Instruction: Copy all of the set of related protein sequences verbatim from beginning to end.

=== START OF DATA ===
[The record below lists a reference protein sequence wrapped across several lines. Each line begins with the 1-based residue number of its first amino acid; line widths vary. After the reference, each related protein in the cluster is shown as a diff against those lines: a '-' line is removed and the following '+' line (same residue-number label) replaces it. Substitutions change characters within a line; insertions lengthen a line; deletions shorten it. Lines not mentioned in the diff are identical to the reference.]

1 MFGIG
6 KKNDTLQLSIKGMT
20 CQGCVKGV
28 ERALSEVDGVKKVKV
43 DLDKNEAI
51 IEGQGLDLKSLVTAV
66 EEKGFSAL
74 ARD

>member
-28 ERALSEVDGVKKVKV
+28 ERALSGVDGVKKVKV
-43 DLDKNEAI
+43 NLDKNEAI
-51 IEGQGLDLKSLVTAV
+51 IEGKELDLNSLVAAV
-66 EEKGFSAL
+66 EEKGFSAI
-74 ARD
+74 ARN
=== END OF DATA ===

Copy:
[The record below lists a reference protein sequence wrapped across several lines. Each line begins with the 1-based residue number of its first amino acid; line widths vary. After the reference, each related protein in the cluster is shown as a diff against those lines: a '-' line is removed and the following '+' line (same residue-number label) replaces it. Substitutions change characters within a line; insertions lengthen a line; deletions shorten it. Lines not mentioned in the diff are identical to the reference.]

1 MFGIG
6 KKNDTLQLSIKGMT
20 CQGCVKGV
28 ERALSEVDGVKKVKV
43 DLDKNEAI
51 IEGQGLDLKSLVTAV
66 EEKGFSAL
74 ARD

>member
-28 ERALSEVDGVKKVKV
+28 ERALSGVDGVKKVKV
-43 DLDKNEAI
+43 NLDKNEAI
-51 IEGQGLDLKSLVTAV
+51 IEGKELDLNSLVAAV
-66 EEKGFSAL
+66 EEKGFSAI
-74 ARD
+74 ARN